Hillary Rodham Clinton seems hung up on smart and stupid.
During her term as secretary of state, Clinton talked a lot about “smart power” — elevating diplomacy and development alongside military might. Now, she is distancing herself from the foreign policy of the president she served, telling the Atlantic’s Jeffrey Goldberg that “great nations need organizing principles, and ‘Don’t do stupid stuff’ is not an organizing principle.”
But what if she had been the one in the Oval Office since 2009? How different would her foreign policy be from President Obama’s? These questions are clearly more than a thought experiment. If she runs in 2016, potentially the first secretary of state since James Buchanan to ascend to the White House, voters will want to know the answers.
There would certainly be stylistic differences between Clinton and Obama. Even on the campaign trail, Clinton seemed more passionate about foreign policy than Obama, more enthusiastic about creating relationships with world leaders and playing the politics of diplomacy. She is more sensitive to America’s image as an indispensable power. And though she’s no reckless warrior, she is perhaps more inclined to consider using force under carefully tailored circumstances.
But on substance, Clinton’s policies would probably not have diverged fundamentally from the ones the president pursued while she was his secretary of state or those he has embraced subsequently. Indeed, Clinton could never have become Obama’s top diplomat and functioned so well in that job had they not been largely on the same page in terms of how they saw the world and what America should do about it. They both are transactors, not ideological transformers — smart, pragmatic centrists largely coloring inside the lines in a world of long shots and bad options. In other words, there’s no need for them to “hug it out” on foreign policy.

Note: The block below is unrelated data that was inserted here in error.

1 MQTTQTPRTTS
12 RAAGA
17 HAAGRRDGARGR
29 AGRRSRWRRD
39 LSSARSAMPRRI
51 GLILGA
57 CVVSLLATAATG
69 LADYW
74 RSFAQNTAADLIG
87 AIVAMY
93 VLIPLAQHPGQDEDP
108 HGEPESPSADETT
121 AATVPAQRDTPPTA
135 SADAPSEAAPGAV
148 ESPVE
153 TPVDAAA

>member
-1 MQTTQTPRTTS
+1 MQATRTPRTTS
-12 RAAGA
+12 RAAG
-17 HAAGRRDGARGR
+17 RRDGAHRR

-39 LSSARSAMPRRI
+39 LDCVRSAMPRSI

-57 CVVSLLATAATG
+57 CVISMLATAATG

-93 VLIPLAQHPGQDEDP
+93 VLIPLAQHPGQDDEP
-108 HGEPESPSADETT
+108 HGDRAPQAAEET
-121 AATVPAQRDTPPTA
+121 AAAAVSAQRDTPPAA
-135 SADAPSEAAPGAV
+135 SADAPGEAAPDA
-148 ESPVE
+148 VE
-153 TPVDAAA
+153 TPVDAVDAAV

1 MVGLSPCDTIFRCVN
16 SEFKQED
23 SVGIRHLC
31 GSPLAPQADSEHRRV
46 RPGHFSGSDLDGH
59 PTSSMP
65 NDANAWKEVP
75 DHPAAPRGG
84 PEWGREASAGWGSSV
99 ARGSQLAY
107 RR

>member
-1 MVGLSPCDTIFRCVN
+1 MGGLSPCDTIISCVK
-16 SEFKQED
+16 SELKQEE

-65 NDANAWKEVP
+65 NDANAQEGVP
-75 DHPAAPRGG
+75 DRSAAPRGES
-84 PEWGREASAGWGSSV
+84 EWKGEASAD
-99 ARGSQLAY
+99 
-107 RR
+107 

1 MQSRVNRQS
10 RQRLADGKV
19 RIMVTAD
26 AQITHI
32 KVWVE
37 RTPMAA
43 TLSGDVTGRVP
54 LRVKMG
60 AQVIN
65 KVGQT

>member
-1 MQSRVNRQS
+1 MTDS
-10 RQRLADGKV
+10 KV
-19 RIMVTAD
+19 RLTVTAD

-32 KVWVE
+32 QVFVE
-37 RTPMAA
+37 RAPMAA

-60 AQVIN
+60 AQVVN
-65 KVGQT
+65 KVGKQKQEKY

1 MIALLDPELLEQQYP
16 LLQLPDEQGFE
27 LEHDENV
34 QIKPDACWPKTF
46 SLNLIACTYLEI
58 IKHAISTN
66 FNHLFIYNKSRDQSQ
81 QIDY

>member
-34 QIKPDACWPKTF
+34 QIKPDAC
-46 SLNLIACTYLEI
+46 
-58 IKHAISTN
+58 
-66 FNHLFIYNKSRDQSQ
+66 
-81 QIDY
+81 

Obama and Clinton were never the Bobbsey twins when it came to Iran. Clinton has pressed for tough sanctions since she was a senator from New York. During the presidential debates, she jumped on candidate Obama’s idea to engage with the Iranians without preconditions. She says in her memoir “Hard Choices” that she regretted the president’s refusal to take a harder line with the mullahs in response to their crackdown on the Green Revolution in 2009. And in the Atlantic interview, she was adamantly against the idea that Iran has a right to enrich uranium: “The preference would be no enrichment. The potential fallback position would be such little enrichment that they could not break out.” The U.S. team currently negotiating with Tehran has conceded some enrichment as a practical matter, with limits to be negotiated.
But if Clinton had been president, she probably would have struck the same deal and followed a similar approach, first seeking an interim accord and then testing the possibilities through another year of negotiations before getting to a final agreement. After all, it was she who set the current talks in motion. She and Obama had agreed on a dual-track strategy of pressure and engagement. That meant sustained and tougher sanctions, with the door left open for diplomacy. After the sultan of Oman offered Clinton a back channel for secret bilateral diplomacy, it was her State Department, specifically Bill Burns and Jake Sullivan, that staffed it on the U.S. side.